General Impressions: Notebook Mode
Even though it is quite bulky for a 10.4-inch notebook, the Getac V100 isn’t all that heavy. Don’t get me wrong; it’s definitely heavier than consumer-oriented products like the Gigabyte M912, but at 5.0 pounds, it’s not any heavier than many notebooks. The unit is also completely silent thanks to a fan-less design.
I’ve grown accustomed to wide-aspect displays in recent years, so working on a standard aspect display was a little jarring at first. Aside from that, the display can be very bright, the full-size keyboard is reasonably comfortable, and the five hot function keys toward the front of the device are quite handy. It’s also nice that the webcam can rotate.
You really do feel the hefty construction when using a product like this. There’s a reason why they cost what they do.
General Impressions: Tablet Mode
If you were to approach me with the Getac V100 a couple of years ago, I would have told you that the Tablet PC side of its equation is pretty much par for the course. You get a resistive touchscreen that works best when you utilize the retractable stylus. You can use handwriting recognition or an on-screen virtual keyboard. Tap, tap, and go.
There’s also an orientation sensor, so when you hold the tablet in portrait mode, Windows 7 will orient itself as such. Flip it over and you get landscape mode (even “upside down” should you feel so inclined). The resistive touchscreen interface is pretty standard in the industrial world, but now that we’ve grown accustomed to capacitive touchscreens, the resistive experience is jarring.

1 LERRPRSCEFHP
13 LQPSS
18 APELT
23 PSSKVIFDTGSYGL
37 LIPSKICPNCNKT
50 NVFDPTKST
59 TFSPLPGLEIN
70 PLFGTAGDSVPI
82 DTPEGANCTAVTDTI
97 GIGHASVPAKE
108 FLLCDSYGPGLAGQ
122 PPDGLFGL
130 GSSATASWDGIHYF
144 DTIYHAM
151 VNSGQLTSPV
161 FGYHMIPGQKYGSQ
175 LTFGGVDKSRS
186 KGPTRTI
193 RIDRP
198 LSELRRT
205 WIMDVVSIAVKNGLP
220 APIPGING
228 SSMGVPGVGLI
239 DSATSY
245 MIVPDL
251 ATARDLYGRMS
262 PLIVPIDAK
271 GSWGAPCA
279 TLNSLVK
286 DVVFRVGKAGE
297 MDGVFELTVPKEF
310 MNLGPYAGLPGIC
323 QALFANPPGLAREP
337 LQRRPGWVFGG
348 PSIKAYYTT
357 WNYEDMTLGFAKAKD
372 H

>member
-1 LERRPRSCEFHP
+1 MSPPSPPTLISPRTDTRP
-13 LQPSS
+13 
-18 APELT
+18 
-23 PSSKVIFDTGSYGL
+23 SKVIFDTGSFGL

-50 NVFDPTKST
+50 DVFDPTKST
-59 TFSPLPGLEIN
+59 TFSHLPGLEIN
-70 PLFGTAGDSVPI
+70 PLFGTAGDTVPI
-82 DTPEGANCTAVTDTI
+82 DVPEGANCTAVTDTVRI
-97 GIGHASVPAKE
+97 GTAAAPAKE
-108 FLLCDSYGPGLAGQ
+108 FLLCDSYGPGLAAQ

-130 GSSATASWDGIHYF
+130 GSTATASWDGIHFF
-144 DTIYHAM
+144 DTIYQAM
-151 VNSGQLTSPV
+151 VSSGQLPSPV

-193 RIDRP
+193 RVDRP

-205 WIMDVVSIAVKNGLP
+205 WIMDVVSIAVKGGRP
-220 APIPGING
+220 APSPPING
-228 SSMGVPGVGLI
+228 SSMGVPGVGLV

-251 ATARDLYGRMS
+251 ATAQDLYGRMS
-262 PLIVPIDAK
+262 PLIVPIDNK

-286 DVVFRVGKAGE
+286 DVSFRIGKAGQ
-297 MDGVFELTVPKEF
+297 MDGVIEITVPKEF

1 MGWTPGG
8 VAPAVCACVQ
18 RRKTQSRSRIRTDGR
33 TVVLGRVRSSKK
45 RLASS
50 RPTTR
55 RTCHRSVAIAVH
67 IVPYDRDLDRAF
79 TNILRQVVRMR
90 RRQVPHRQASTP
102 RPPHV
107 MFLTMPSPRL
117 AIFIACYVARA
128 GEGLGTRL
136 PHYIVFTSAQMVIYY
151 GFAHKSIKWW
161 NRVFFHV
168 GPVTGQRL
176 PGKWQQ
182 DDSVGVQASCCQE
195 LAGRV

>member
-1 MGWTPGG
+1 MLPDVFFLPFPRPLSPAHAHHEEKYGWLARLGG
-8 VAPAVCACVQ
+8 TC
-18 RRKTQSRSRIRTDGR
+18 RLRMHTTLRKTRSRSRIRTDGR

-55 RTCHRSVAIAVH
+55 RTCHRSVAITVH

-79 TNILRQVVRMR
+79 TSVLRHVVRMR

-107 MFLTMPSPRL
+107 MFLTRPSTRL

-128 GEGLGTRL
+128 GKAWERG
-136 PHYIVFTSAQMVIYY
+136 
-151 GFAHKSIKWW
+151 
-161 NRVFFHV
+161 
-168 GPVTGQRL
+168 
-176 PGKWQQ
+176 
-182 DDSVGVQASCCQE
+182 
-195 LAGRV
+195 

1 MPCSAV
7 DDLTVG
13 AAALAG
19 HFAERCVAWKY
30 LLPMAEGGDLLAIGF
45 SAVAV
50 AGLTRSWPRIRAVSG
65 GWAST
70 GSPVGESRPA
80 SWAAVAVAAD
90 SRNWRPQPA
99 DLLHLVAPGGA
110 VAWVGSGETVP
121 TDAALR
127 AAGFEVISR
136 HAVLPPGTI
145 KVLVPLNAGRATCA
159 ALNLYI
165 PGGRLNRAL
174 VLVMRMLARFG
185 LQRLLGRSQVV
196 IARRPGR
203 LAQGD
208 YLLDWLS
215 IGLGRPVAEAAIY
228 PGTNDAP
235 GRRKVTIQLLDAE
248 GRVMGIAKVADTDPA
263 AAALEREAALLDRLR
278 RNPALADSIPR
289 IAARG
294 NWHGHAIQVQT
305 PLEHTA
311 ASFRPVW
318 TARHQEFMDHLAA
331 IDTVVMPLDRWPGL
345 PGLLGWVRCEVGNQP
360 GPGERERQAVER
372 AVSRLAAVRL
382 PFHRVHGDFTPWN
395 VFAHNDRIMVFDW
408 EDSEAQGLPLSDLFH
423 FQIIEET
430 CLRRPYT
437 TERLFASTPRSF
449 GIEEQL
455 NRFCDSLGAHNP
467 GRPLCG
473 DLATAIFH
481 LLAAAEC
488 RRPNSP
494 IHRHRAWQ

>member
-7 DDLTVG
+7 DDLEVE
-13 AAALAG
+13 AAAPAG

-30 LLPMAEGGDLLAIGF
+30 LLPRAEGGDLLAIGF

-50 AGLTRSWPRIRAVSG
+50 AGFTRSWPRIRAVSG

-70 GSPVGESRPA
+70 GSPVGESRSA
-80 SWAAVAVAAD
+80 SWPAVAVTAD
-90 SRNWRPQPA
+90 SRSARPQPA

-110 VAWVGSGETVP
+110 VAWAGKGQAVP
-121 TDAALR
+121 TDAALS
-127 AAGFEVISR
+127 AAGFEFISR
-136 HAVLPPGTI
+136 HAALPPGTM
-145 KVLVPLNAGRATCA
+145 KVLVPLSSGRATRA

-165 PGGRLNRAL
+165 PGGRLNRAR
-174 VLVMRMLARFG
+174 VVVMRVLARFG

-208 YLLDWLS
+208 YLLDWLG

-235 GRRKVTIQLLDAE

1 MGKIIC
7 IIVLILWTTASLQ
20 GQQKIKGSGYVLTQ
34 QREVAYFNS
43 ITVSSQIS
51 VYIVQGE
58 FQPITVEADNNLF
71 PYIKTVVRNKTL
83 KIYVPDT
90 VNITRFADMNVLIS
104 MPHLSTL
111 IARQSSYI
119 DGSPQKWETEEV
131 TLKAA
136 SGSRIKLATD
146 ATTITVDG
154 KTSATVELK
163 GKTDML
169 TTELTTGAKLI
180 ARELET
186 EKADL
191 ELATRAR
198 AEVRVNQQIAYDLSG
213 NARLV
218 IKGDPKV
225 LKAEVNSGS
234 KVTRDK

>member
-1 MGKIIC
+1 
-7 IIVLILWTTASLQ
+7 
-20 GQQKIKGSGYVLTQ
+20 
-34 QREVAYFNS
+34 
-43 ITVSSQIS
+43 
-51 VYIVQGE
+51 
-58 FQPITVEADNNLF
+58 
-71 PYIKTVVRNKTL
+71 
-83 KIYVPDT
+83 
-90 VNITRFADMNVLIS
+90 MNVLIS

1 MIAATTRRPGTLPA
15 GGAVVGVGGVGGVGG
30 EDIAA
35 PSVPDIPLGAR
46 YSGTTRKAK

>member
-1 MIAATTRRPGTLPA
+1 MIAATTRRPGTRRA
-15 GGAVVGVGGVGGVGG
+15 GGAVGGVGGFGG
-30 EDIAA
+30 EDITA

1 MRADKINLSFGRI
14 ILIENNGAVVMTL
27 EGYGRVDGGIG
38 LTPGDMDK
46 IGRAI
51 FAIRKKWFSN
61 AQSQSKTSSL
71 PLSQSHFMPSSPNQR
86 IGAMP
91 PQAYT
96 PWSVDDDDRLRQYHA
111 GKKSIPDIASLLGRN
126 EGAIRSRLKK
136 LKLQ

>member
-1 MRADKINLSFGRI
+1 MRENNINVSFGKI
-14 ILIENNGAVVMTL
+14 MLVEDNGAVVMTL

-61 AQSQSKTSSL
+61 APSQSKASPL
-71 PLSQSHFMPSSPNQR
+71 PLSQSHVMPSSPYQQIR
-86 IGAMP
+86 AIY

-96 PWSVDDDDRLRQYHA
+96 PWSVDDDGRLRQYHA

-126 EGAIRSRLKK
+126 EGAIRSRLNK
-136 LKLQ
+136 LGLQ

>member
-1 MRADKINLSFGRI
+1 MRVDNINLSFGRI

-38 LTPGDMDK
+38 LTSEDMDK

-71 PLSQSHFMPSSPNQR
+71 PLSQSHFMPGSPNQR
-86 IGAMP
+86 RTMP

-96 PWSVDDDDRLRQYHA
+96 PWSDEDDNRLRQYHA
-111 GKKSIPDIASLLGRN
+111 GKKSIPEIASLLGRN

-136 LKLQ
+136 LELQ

Getac went with a resistive screen understandably though, of course, since it needs to be “glove friendly” for when users are in harsher environments. This allows for greater precision, but it’s not nearly as responsive as what you’d get on a Galaxy Tab or Apple iPad. This is to be expected. However, it’s definitely worlds better than a cheap Android tablet.
Torture Session: Water Test and Drop Test
The first test is the water test. In the video above, you can see the Getac V100 being put under a running tap for several minutes. I try tilting the V100, potentially exposing the screen, keyboard, and ports to water damage.
The second torture session involves the drop test. To do this, we dropped the notebook from a height of three feet, both open and closed, checking to see if it was still operational after each successive drop. Of course, this test is nowhere as rigorous as tossing it down the side of a canyon, or running over it with a car, but you get the idea. And it’s clear that most consumer grade notebooks would not survive unscathed with these tests.
The verdict? Yes, it’s pretty tough. We would have liked to have taken the torture tests a few steps further, but we weren’t given the green light to do so. But if you do want to see more fun with tablets, you can check out our GETAC HQ Tour video where we manage to get the execs to do evil things to their own products.